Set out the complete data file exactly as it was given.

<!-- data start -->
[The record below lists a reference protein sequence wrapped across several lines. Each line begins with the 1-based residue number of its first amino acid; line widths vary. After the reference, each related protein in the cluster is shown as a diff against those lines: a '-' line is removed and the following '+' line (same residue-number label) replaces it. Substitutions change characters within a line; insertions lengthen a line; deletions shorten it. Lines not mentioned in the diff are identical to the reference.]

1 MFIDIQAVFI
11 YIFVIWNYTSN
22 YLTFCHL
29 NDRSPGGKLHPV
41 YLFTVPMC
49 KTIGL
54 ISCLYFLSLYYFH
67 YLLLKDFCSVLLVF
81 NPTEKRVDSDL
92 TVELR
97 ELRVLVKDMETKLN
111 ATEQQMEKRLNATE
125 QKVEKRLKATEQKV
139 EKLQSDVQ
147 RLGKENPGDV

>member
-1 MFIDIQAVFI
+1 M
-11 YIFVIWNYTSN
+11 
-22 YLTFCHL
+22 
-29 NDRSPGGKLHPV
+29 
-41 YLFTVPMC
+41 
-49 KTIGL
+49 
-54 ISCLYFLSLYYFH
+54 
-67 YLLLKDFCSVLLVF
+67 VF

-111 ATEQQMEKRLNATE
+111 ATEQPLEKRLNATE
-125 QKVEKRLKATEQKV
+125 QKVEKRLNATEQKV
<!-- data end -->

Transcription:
[The record below lists a reference protein sequence wrapped across several lines. Each line begins with the 1-based residue number of its first amino acid; line widths vary. After the reference, each related protein in the cluster is shown as a diff against those lines: a '-' line is removed and the following '+' line (same residue-number label) replaces it. Substitutions change characters within a line; insertions lengthen a line; deletions shorten it. Lines not mentioned in the diff are identical to the reference.]

1 MFIDIQAVFI
11 YIFVIWNYTSN
22 YLTFCHL
29 NDRSPGGKLHPV
41 YLFTVPMC
49 KTIGL
54 ISCLYFLSLYYFH
67 YLLLKDFCSVLLVF
81 NPTEKRVDSDL
92 TVELR
97 ELRVLVKDMETKLN
111 ATEQQMEKRLNATE
125 QKVEKRLKATEQKV
139 EKLQSDVQ
147 RLGKENPGDV

>member
-1 MFIDIQAVFI
+1 M
-11 YIFVIWNYTSN
+11 
-22 YLTFCHL
+22 
-29 NDRSPGGKLHPV
+29 
-41 YLFTVPMC
+41 
-49 KTIGL
+49 
-54 ISCLYFLSLYYFH
+54 
-67 YLLLKDFCSVLLVF
+67 VF

-111 ATEQQMEKRLNATE
+111 ATEQPLEKRLNATE
-125 QKVEKRLKATEQKV
+125 QKVEKRLNATEQKV